If so, there’s a better way. Instead of trying to start perfectly, think about being “good enough to get it done.” Trying to perfect anything before you actually get started is a guaranteed way to never start at all. It takes a long time to get anywhere near “perfect,” and it’s a separate argument entirely if that’s even possible. However, it is possible to be “good enough” to get it done, or at least good enough to get started. And from there, you’ll start improving as you go.

    ---

    I’d love to hear from you all - what sorts of reactions are the most typical for you when you’re performing? How often do people ask you to “do another,” and how do you handle that?
    Justin Grabowski
    www.skildmagic.com : a free blog helping magicians earn more money

  2. #2
    ChristopherThisse's Avatar :: Moderator
    :: Elite
    :: Gauntlet winner

    Join Date
    Aug 2008
    Location
    Fawn Grove, PA, USA
    Posts
    5,514
    Nice thread.

    Kind of two topics in one, though. The idea of making money from magic as well as how a performer reacts to the reactions they get.

    When I perform I don't tend to aim for the kinds of reactions you see in magic demo videos or David Blaine specials. It's also different depending on the environment and what I'm performing.

    If I'm doing my bizarre magic, close up - I tend to aim for a sort of awed silence, which I often achieve. This material tends to be heavy on the emotional connection between myself and the volunteers and audience, so while people will clap they don't tend to run around and scream. I generally frame the performance so that once I am done the routine(s) I intended to perform, that is a definite end to the performance and folks don't ask to see more.

    If I'm doing a hypnosis demonstration I tend to aim for a mix of humor and amazement. In up close demos, this tends to lead to long conversations afterwards so I only do these when I'm prepared for that aspect of it.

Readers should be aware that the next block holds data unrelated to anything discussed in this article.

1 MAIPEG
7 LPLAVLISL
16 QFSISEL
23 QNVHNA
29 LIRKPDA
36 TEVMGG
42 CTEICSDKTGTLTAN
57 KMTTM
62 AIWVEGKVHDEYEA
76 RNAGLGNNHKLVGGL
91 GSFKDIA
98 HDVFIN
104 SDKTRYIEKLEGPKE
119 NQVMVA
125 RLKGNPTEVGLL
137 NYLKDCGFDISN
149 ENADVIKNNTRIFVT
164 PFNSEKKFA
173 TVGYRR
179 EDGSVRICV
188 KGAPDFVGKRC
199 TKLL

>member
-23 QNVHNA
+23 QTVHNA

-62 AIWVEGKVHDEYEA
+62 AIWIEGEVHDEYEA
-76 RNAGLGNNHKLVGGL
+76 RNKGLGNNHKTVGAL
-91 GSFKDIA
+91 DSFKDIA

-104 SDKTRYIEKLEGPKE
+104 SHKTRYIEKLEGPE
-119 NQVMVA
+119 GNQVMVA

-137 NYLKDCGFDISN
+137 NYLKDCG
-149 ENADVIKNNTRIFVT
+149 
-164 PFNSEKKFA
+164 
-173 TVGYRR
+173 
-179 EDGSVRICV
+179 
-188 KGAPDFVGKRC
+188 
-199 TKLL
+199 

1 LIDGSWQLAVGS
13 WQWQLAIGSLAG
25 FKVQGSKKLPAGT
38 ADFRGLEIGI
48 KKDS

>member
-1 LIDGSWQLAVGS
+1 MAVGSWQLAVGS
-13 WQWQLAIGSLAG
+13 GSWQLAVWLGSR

When doing sideshow stunts I do aim for the freakout reactions and comedy as well as amazement. I definitely go for the mind-over-matter stuff there. It's pretty rare that folks want to see more than one of these stunts as they get a bit extreme.

    In a stage situation, or parlor, I'm mixing all of these together and trying to give the show texture. There will be points of comedy, points of stunned silence, points of freak-out. I like to have multiple peaks, but I always end on a weird, serious note that makes people think about reality.

    Going to your other point - I think your guideline is pretty good as an indication for when one is ready to sell a show. It's important to have clear goals, though. If all you want to do is the occasional show for money, all you need is the ability to entertain. And let me be clear, there's nothing wrong with this - some of the most amazing innovations in magic come from part time performers.

    Moving beyond the part-time performer takes a whole different skill set though. You will have to learn about marketing - because it doesn't matter how entertaining your show is if you can't get anyone to hire you to do it.

    It's a frustrating fact, but it's true. If someone has a decent show, but knows how to market that show well, they will do better than someone who has an excellent show but no skill at marketing it.
    http://www.ellusionist.com/boffo-pdf-by-christopher-thisse.html

    The HP Lovecraft of Bizarre Magic

  3. #3
    Registered User
    Join Date
    Sep 2014
    Location
    california, USA
    Posts
    145
    That is some good information, Thanks for sharing!
    Jonah Egold

Posting Permissions

  • You may not post new threads
  • You may not post replies
  • You may not post attachments
  • You may not edit your posts

Recognition Program
WELCOME TO MAGIC. PERFORM LIKE NEVER BEFORE.

At Ellusionist, we have one goal: to give you the power to perform magic beyond belief. We want to make you the life of any party. We want to make you into a performer. Composed of 12 individuals, we barely sleep, and we will do anything necessary to bring you the best magic, the best talent, the best training and playing cards possible.


We manufacture many of our own magic supplies, tricks, effects, and custom playing cards. We strive to create the very best magical products the world has ever seen. We work with the United States Playing Card co and have produced 14 lines of playing card decks that are repeatedly acclaimed by top industry pros and magic enthusiasts all over the world.


© 2001-2014 Ellusionist.com, Inc. All Rights Reserved
Toll Free: 1-866.244.2426 or International 1.415.459.4945


Powered by vBulletin® Version 4.1.6
Copyright © 2018 vBulletin Solutions, Inc. All rights reserved.